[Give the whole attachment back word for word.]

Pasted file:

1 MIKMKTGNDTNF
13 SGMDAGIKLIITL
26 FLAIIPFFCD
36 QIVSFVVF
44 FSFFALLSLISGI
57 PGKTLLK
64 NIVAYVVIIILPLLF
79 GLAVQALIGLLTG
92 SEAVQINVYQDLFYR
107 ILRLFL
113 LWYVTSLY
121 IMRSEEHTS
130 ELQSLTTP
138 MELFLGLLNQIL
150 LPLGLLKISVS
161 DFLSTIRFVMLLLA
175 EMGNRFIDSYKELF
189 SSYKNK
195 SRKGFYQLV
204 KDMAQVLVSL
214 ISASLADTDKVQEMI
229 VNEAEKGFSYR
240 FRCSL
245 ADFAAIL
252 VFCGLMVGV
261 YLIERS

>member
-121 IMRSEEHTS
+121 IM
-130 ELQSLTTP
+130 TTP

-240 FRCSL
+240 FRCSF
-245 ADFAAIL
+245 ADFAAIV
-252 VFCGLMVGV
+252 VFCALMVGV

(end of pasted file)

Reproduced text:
1 MIKMKTGNDTNF
13 SGMDAGIKLIITL
26 FLAIIPFFCD
36 QIVSFVVF
44 FSFFALLSLISGI
57 PGKTLLK
64 NIVAYVVIIILPLLF
79 GLAVQALIGLLTG
92 SEAVQINVYQDLFYR
107 ILRLFL
113 LWYVTSLY
121 IMRSEEHTS
130 ELQSLTTP
138 MELFLGLLNQIL
150 LPLGLLKISVS
161 DFLSTIRFVMLLLA
175 EMGNRFIDSYKELF
189 SSYKNK
195 SRKGFYQLV
204 KDMAQVLVSL
214 ISASLADTDKVQEMI
229 VNEAEKGFSYR
240 FRCSL
245 ADFAAIL
252 VFCGLMVGV
261 YLIERS

>member
-121 IMRSEEHTS
+121 IM
-130 ELQSLTTP
+130 TTP

-240 FRCSL
+240 FRCSF
-245 ADFAAIL
+245 ADFAAIV
-252 VFCGLMVGV
+252 VFCALMVGV